The oils we bless every year tells us a story. A story of the past and present as they talk about each one of us; but also a story of the future: those who at the Easter Vigil and in the coming year will be anointed with them: baptisms, confirmations and ordinations.

  • Celebrate this day!
  • Pray for those who will be baptised!
  • Prepare yourself to renew your baptismal promises on the Easter Vigil!
  • Renew your commitment to be a living stone of the spiritual building that is the church.

Click HERE for more photos of the celebration

'Blackie' at our Palm Sunday

It is now becoming a tradition. For the second consecutive year, the Palm Sunday celebration included a donkey. Like last year, "Blackie" (this year's donkey) arrived on Saturday at the bishop's house to be ready for Sunday's celebration. The difference, though, was that this year there was no time for rehearsals because of other appointments.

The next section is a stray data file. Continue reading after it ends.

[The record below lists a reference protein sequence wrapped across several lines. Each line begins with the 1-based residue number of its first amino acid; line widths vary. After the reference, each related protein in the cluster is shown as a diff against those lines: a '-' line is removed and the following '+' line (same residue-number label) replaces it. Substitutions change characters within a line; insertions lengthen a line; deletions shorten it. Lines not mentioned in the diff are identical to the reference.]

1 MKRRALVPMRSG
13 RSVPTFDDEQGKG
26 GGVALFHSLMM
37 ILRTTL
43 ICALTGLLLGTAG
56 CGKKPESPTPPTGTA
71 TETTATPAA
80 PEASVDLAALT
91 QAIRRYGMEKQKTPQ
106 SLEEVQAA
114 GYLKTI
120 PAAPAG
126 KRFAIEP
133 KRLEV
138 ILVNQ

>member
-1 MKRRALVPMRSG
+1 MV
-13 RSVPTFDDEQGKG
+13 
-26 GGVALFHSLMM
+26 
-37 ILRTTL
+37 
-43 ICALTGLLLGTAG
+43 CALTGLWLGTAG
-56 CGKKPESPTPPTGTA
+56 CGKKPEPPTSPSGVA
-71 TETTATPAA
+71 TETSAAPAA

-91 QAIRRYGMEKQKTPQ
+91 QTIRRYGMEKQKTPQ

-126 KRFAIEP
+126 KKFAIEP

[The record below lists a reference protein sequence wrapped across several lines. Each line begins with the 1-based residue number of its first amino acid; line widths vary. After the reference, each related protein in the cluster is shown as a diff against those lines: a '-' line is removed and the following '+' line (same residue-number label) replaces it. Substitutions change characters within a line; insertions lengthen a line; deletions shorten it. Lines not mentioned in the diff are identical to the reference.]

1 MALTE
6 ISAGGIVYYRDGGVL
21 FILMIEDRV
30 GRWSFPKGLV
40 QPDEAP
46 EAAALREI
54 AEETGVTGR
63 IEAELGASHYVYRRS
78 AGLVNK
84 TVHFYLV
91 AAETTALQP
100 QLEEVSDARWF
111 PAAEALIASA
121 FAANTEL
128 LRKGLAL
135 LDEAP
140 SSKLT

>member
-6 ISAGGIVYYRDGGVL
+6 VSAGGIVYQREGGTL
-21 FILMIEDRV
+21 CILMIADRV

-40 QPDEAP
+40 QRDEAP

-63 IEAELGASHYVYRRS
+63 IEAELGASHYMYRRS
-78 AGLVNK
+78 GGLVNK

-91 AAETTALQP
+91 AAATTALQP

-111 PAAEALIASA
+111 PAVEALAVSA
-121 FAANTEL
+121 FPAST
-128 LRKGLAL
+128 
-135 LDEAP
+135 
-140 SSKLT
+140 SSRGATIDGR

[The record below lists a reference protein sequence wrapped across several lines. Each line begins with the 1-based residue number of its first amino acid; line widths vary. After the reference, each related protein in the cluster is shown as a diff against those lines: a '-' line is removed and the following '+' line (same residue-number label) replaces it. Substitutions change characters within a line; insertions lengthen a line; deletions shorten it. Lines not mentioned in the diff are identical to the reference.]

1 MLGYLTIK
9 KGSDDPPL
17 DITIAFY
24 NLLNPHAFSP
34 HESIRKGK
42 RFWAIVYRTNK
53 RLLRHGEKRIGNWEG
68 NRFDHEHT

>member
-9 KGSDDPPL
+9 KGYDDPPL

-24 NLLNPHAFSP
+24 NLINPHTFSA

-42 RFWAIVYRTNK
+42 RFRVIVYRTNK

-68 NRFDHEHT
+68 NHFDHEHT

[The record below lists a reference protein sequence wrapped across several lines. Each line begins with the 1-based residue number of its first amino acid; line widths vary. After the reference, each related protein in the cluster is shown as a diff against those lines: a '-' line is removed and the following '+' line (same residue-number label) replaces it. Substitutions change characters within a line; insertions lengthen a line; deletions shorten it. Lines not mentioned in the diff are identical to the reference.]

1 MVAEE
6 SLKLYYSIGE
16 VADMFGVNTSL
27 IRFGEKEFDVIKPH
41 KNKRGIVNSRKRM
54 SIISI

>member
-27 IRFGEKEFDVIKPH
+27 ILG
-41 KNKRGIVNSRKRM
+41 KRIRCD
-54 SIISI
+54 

On Palm Sunday Fr Tim rode the donkey before 9.00 am Mass from the Catholic Centre across the Cathedral. My turn came before 10.30 Mass and the distance was longer as we started at the Salesian school.

More than last year, this year's celebration made me reflect on the biblical passage.

The Gospel does not seem to indicate any serious difficulties when Jesus went into Jerusalem. My case was slightly different. "Blackie" had his own mind and there was little we could do to change it. 

First he decided he would not walk on the tarred road and chose to do it on the grass nearby. Then, suddenly, he stopped. He just stopped. I must confess it was a bit of a difficult moment because the one leading the donkey kept on telling him to move and I just feared the donkey would move but at a very high speed.

It happened last year during the rehearsals. Fr Tim got on the donkey and as soon as he felt untied and saw the gates opened tried to go away (with Fr Tim, of course!).

Fortunately, after a few minutes, Blackie started walking again. People were asked to walk behind him to avoid scaring him. All went well and we safely reached the entrance to the Cathedral. It had a happy ending!